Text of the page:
|Slogan||Deliver where it matters|
|Type of site||Online backup service|
|Available language(s)||Multilingual (19)|
|Launched||18 March 2001|
|Alexa rank||665 (February 2013[update])|
Hotfile allows users to upload and download files with any web browser. Non-registered users are allowed to upload up to 400 MB at once. After a successful file upload, the user is given a unique URL which allows others to download the file. Non-registered users have to wait 15 seconds in the download queue and might need to enter a CAPTCHA and have to wait 30 minutes to download another file after a previous download session ends (even if the file did not download completely). Hotfile does not provide a search engine or browser.
The service has a Link Checker where users can enter file urls in order to check their current availability. There's also a Hotlink feature, which allows users to directly link to their files for an additional fee.
HotFile is a service provider under the Digital Millennium Copyright Act, 17 U.S.C. section 512 ("DMCA"). Hotfile responds to claims of copyright infringement reported to its designated copyright agent.
The website is maintained in 19 languages, including Arabic, Bulgarian, Czech, two types of Chinese, Dutch, German, English, French, Hungarian, Italian, Japanese, Polish, Portuguese, Romanian, Russian, Spanish, Serbian and Turkish.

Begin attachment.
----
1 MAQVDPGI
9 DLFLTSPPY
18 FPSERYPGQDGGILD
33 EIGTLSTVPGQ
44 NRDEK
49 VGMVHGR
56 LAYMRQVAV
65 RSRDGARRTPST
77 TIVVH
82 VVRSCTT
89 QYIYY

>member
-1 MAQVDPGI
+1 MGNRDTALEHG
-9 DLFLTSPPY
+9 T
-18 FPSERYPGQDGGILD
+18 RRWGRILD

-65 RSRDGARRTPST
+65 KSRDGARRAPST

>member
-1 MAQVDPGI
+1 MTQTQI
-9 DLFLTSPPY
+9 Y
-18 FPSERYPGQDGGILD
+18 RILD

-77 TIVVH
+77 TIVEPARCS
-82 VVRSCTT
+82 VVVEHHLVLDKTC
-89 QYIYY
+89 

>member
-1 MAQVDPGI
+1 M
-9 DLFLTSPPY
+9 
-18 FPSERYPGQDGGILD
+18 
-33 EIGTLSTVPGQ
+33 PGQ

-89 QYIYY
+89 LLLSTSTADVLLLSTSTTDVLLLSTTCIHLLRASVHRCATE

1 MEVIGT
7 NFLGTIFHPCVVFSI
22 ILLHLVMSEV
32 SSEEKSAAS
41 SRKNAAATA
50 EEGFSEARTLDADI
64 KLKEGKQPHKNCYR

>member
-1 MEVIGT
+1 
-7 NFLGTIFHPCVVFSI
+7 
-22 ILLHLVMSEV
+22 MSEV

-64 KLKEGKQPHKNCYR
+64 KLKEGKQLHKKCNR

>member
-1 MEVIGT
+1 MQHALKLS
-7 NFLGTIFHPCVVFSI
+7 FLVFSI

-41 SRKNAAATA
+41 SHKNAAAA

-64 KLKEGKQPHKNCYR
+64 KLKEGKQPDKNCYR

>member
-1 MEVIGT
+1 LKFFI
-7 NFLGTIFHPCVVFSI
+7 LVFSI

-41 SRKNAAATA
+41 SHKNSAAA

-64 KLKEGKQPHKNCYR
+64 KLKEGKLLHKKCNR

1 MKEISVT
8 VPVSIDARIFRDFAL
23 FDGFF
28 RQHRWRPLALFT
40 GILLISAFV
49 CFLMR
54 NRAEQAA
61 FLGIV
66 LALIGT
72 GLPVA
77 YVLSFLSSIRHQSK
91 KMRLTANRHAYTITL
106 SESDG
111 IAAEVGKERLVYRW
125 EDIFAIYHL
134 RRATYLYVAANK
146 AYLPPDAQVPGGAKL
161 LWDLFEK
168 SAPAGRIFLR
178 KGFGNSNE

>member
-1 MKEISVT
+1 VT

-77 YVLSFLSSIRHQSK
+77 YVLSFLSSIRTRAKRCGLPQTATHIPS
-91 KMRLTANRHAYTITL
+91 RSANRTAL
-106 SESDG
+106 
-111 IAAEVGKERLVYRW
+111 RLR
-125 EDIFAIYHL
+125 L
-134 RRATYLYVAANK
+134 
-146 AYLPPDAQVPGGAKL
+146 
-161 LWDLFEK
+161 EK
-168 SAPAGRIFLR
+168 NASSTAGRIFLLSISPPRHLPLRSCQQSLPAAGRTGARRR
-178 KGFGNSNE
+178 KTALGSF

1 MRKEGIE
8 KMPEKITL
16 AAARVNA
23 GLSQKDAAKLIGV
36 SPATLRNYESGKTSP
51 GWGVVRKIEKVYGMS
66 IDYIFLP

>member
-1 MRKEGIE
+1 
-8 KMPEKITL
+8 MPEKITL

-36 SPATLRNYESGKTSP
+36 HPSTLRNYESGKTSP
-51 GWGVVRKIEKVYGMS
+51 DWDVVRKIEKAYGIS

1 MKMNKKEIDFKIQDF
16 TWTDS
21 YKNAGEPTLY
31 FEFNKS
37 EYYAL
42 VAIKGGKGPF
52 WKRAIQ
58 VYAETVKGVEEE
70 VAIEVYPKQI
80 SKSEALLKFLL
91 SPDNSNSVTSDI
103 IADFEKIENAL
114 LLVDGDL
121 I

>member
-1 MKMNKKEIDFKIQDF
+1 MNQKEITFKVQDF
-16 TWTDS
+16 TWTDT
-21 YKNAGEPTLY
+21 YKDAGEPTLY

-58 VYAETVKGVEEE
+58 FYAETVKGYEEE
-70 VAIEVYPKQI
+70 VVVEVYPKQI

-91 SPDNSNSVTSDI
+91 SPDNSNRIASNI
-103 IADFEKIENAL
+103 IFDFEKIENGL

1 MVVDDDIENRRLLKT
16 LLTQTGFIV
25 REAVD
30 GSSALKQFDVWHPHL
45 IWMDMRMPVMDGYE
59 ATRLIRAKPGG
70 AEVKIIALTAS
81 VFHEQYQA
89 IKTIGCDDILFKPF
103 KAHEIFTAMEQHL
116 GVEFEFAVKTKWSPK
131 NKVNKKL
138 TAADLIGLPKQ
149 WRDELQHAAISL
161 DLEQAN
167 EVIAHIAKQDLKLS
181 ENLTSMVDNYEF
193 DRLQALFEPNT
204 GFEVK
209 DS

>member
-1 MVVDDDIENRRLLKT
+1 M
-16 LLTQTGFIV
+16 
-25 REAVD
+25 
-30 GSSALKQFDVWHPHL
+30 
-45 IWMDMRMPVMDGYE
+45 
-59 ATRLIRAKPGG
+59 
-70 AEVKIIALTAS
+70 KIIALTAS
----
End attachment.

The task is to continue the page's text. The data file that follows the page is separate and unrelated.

Suit Against Warner Brothers
On 12 September 2011 the company filed a counterclaim accusing movie studio Warner Bros. of fraud and abuse. According to the complaint, Warner systematically misused the anti-piracy takedown tool (SRA) Hotfile had built for them.
Hotfile alleges that Warner has willingly taken down files without holding the copyrights, game demos and even open source software. The false takedowns continued even after the movie studio was repeatedly notified about the false claims.
“The single file deleted by Warner that had been most frequently downloaded by Hotfile users—five times more frequently than any other file—was a freeware software title wrongfully deleted by Warner," the suit states. "The software publisher that uploaded the file used Hotfile.com as a means for distribution of its open source software. Warner was not authorized by the software publisher to delete the file.”
“Not only has Warner (along with four other major motion picture studios) filed this unfounded and contrived litigation against Hotfile employing overly aggressive tactics, Warner has made repeated, reckless and irresponsible misrepresentations to Hotfile falsely claiming to own copyrights in material from Hotfile.com.”“Worse, Warner continued to make these misrepresentations even after Hotfile explicitly brought this rampant abuse to Warner’s attention, ruling out any possibility that its wrongful actions were accidental or unknowing,” Hotfile writes in its complaint.